Do you have a stigma?
You might ask, “What actually is a stigma?” Our wonderful dictionary (yes, they do actually still exist) defines stigma as the following: stig ma – a mark of disgrace associated with a particular circumstance, quality or person
Stigmas can be subtle, and stigmas can be bold. Sometimes stigmas are self-induced, and other times they are placed upon us, often against our will. Many of us are born with a stigma, and some of us inherit them. We are also masters at creating them, putting ourselves in situations where they are given life, grow and are harvested. Stigmas can be personal; stigmas can be cultural; stigmas can physical, political, spiritual, emotional…. you name it, you will find stigmas.
Stigmas are often the source of the pain we see in our marriages, families, communities, places of work and even our churches. Stigmas can create much divide and much emotion; sometimes they even become our whole identity – we actually become known by our stigma.
I ask again, “Do you have a stigma”? Time and silence helps us find them, and when we do, its often not so pretty and can be painful. Ouch! I think that is why we may often ignore the fact that we have a stigma, or if we have identified a stigma, we may cope with it in some unhealthy ways by defending or befriending them. I speak not just to you and me as individuals, but also to us as a society.
What is my stigma?
I have come to the conclusion that I do have a stigma. Actually, I would argue I have several. Perhaps over the years I have become an avid collector of these stigmas. For example, my mother and my father (who has passed) were exceptional parents. I had a wonderful childhood where I was introduced to my faith in Jesus at a very young age, exposed to diverse cultures of the world, well-educated and cared for. My parents were pillars in our community, sat on boards, spoke in public forums, were sought after for advice, hosted gatherings and were incredibly well respected wherever they went. I love my parents, and they remain my heroes to this day. However, my parents were not perfect and late in life divorced. Why did they divorce? That is for them to answer, but I know that the situation became a stigma for me. My amazing perfect parents weren’t perfect anymore and became another statistic.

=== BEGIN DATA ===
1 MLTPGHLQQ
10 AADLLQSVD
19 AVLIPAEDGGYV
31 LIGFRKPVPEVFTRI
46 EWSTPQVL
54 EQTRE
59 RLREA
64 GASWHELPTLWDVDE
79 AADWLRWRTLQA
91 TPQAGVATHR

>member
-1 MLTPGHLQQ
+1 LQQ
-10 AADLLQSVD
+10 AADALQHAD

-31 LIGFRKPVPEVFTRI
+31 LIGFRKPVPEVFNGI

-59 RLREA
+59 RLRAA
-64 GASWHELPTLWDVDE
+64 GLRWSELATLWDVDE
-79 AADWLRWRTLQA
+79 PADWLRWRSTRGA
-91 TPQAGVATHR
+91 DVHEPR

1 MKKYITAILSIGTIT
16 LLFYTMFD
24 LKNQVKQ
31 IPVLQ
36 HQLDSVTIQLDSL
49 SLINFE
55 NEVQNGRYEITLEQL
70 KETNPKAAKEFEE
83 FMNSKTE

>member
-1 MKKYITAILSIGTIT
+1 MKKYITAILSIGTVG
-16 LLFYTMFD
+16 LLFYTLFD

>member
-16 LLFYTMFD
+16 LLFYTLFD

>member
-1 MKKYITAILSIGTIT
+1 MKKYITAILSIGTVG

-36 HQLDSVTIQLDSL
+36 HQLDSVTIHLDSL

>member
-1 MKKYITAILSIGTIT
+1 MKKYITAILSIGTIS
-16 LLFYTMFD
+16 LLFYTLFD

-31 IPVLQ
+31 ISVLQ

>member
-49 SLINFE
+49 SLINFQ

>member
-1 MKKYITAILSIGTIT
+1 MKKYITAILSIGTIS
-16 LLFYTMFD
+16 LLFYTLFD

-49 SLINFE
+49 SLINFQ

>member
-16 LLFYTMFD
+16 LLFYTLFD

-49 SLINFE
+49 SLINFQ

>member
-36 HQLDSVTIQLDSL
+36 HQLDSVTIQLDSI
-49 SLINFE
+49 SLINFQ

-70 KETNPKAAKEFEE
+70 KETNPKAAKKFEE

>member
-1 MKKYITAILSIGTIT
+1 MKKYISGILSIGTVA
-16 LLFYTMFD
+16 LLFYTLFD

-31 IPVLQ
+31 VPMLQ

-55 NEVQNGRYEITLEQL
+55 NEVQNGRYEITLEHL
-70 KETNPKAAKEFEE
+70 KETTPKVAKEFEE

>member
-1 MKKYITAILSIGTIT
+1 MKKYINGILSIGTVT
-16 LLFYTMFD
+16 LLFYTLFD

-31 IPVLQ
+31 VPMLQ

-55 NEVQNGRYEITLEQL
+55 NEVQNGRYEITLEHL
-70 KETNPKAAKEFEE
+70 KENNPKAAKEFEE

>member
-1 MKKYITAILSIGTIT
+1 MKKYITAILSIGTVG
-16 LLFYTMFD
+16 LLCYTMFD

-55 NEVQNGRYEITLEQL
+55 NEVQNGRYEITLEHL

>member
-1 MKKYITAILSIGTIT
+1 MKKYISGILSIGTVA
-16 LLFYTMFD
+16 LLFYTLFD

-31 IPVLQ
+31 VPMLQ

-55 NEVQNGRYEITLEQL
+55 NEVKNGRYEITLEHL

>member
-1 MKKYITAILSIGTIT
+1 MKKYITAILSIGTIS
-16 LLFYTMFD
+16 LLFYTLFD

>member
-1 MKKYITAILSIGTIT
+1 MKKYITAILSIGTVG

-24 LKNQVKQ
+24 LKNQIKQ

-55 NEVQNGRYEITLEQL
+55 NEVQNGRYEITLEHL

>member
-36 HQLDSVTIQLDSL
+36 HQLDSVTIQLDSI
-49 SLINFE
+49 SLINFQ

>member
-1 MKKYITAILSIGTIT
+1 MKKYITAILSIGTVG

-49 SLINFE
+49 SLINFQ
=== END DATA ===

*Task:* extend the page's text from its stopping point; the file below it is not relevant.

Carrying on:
Lisa and I discussed this as we were married for twenty years at the time (now 32 years and going strong) and wondering if marriage failure was simply inevitable and we were on a slippery slope ourselves? I sensed a stigma now, my parents who were a model marriage and family were not so much anymore.
I have more: several of my siblings have gone through divorce; our first grandchild (the most amazing young man) was born into a situation where his parents are not married today; Lisa and I started a business in our twenties, a surf shop, and “dude that was an epic and gnarly” failure….I have a lot more.
I have read many times in the Bible where the subject of leprosy is brought up. I always imagined some zombie type creatures walking around with limbs falling off and moaning. I must be honest and say that I had no interest in ever meeting a leper. They would freak me out. We have all seen the movies and pictures. However, I remember having the privilege and honor (I use these words specifically) of visiting a leper colony in the Dominican Republic on several occasions. I was nervous as we were approaching their home, for all the reasons mentioned above. What I found was anything but. I found sweet, gentle and loving men and women who had lost functionality of some of their limbs, lost their eyesight and in some cases become unable to move around on their own.